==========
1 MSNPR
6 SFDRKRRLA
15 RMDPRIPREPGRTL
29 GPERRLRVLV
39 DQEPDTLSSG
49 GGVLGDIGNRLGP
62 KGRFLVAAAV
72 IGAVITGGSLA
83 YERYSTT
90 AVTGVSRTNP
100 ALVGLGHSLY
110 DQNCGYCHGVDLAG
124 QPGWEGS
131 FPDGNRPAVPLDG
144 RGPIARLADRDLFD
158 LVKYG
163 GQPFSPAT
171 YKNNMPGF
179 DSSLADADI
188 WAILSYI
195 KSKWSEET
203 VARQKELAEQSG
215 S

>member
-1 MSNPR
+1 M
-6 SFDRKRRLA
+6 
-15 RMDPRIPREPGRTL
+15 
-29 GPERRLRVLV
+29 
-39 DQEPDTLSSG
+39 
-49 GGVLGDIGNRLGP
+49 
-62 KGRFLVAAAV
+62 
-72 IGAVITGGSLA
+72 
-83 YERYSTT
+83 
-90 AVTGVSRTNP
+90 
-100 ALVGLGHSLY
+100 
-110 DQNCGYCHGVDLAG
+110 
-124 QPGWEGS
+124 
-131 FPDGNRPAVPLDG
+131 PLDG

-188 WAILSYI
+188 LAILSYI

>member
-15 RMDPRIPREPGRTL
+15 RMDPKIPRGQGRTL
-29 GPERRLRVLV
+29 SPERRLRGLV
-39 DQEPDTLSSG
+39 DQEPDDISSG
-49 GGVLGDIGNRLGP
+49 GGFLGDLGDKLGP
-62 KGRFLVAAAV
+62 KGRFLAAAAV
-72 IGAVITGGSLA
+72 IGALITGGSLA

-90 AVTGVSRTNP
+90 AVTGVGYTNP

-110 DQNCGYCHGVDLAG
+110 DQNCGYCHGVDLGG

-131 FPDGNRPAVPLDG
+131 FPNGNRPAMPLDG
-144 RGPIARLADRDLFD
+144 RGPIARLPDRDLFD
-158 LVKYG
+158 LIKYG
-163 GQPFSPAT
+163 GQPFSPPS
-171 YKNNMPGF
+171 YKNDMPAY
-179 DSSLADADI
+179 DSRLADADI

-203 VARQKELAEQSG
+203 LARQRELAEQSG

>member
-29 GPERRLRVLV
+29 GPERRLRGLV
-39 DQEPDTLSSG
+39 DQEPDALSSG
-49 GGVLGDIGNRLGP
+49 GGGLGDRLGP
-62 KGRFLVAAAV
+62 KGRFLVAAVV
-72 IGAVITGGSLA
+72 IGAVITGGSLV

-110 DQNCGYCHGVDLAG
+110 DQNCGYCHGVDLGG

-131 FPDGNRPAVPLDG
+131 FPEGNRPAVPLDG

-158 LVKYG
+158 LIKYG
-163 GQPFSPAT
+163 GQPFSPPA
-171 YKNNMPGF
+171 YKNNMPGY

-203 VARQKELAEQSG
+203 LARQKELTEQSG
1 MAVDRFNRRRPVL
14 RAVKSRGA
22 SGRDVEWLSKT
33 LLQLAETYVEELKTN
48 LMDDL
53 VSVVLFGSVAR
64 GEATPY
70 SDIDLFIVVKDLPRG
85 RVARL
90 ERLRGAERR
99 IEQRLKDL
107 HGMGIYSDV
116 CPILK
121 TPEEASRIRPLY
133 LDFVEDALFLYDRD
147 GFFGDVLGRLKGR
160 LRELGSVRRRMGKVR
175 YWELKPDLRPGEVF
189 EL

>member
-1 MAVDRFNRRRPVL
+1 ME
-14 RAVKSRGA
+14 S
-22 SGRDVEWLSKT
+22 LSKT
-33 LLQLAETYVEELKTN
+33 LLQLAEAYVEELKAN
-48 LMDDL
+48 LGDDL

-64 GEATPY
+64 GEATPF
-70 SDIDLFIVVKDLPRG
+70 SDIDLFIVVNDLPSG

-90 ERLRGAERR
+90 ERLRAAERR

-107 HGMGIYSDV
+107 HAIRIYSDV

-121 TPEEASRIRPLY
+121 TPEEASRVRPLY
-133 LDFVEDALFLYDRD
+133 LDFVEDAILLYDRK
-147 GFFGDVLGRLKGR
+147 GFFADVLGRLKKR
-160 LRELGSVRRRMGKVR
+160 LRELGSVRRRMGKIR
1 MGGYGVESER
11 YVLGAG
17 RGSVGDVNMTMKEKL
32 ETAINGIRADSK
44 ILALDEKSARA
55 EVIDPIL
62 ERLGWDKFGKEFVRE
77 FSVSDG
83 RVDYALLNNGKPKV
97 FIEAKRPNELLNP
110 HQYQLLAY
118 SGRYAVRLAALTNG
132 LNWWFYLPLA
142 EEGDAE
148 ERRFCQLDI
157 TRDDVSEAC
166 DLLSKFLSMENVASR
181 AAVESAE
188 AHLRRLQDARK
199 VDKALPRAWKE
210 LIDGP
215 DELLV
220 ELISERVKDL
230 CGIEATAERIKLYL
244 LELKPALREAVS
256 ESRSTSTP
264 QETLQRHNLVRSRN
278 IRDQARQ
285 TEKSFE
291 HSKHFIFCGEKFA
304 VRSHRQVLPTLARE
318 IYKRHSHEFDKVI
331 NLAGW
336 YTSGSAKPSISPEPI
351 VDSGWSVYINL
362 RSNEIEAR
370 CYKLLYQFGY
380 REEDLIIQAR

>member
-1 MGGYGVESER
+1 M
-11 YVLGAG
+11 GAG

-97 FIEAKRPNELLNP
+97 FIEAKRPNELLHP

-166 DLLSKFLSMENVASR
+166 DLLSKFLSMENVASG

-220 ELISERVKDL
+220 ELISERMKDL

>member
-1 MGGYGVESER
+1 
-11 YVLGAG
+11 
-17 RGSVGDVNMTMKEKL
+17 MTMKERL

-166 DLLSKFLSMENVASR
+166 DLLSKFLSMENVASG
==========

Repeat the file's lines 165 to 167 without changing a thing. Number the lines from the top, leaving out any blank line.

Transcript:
110 HQYQLLAY
118 SGRYAVRLAALTNG
132 LNWWFYLPLA